Saturday, February 16, 2008

Advertising- when the line is crossed

A recent article in Advertising Age discussed the Super Bowl and the many ads surrounding it. The ads play a large role in the Super Bowl every year. People look forward to seeing what advertisers have come up with and advertisers spend lots of time and money to impress their viewers.
A Bridgestone ad this year has received some extra attention. In this ad, a driver is twisting down a dark road. He is able to avoid a couple of obstacles like a deer and Alice Cooper. His last obstacle was Richard Simmons. Initially the driver acts as though he is going to speed up and hit Simmons, but swerves at the last second. Many found this commercial humorous, but there were others who felt it was sending a negative message.
Critics of this commercial believed it had a homophobic message. By displaying Simmons as a potential target for a car, they felt the commercial had the underlying message that annoying, flambouyant hyperactive men should be taken out.
I really did not see anything wrong with this ad. I saw it and laughed. I find Simmons to be very annoying and ridiculous. I had never associated him with being a homosexual though. I was very surprised to hear these accusations.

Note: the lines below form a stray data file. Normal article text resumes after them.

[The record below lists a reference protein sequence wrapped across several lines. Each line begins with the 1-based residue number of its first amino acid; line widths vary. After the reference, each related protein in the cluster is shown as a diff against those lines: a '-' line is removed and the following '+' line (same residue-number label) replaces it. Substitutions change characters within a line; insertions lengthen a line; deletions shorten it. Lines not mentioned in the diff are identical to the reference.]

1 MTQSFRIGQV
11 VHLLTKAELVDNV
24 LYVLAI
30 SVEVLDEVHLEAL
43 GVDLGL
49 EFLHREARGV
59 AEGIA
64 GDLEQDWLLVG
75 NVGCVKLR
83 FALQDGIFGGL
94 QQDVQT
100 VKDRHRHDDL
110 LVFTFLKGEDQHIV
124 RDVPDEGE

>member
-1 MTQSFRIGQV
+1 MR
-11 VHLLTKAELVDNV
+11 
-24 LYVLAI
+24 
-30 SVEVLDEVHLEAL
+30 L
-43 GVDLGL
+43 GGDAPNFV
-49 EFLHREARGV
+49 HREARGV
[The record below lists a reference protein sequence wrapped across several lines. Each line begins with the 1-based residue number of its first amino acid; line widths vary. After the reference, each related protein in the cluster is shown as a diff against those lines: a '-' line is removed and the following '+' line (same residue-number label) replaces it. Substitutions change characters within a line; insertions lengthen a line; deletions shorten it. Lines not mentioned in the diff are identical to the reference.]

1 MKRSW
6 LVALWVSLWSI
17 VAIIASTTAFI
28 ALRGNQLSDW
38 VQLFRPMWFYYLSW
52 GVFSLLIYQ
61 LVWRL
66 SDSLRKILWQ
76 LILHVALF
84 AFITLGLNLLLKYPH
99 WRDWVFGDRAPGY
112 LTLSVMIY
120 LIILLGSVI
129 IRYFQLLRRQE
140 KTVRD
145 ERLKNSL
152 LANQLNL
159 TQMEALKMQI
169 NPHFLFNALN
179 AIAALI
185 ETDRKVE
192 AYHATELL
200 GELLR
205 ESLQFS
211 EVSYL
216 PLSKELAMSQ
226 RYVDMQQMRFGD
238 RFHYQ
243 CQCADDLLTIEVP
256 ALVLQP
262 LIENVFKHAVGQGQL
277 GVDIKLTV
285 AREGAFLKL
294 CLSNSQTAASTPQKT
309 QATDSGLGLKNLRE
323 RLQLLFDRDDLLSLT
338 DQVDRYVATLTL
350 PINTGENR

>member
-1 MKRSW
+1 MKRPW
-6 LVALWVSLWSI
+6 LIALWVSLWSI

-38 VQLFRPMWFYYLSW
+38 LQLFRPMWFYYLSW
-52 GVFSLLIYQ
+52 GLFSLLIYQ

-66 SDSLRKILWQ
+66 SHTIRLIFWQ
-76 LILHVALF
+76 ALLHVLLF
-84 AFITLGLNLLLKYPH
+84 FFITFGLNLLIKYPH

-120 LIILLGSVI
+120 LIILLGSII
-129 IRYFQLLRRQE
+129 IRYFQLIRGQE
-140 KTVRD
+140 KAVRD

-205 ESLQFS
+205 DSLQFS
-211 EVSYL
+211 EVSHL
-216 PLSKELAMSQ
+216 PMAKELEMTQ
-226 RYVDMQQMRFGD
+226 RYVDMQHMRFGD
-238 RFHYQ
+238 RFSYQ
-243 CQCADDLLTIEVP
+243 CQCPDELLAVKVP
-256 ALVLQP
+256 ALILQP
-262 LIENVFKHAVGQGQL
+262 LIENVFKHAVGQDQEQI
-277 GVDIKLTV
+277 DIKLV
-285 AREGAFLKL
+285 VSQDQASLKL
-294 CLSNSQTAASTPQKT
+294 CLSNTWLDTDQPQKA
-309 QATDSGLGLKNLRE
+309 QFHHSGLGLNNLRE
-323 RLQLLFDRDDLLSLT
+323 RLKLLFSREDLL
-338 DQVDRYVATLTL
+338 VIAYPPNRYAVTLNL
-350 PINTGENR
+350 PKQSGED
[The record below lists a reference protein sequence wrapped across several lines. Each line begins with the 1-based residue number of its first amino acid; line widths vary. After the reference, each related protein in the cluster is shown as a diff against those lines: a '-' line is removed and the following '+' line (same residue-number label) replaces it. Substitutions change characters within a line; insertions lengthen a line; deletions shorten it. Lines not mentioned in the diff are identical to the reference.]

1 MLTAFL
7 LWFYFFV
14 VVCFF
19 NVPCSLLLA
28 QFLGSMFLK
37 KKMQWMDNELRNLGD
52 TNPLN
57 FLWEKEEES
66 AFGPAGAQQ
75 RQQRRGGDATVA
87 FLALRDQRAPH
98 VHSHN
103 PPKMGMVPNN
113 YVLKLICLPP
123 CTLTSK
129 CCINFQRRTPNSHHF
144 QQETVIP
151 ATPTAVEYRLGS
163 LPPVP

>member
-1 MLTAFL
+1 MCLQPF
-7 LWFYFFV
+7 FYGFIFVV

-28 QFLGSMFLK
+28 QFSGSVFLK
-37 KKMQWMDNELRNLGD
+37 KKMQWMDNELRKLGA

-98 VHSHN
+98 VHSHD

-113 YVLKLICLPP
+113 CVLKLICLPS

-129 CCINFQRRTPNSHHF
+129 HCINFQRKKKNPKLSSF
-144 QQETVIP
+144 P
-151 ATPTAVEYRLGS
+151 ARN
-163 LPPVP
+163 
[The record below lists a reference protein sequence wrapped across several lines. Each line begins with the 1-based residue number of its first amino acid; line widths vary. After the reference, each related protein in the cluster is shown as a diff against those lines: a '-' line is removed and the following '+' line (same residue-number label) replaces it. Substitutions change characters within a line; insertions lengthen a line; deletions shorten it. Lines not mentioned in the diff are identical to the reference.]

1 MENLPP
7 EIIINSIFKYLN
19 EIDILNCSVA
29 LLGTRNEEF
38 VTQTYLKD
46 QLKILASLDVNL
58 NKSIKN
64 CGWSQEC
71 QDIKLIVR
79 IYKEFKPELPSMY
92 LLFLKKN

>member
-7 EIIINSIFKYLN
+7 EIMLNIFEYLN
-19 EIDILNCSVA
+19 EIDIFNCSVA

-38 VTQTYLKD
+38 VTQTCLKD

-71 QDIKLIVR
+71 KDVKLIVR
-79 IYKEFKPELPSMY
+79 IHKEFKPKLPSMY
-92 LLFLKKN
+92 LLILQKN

Since the Super Bowl, the ad has been pulled, being cited as being too offensive. I personally do not think that Bridgestone meant to be offensive in any way. I could see if critics were upset about the fact that a car sped up when it saw a person, but tying in the homophobic message to it is maybe reading into it a little too much. Advertisers have an extremely difficult job in trying to reach such a vast audience. As one website pointed out, Simmons did this ad out of his own free will. Maybe some critics need to remember that and calm down about the 'underlying' messages in commercials.

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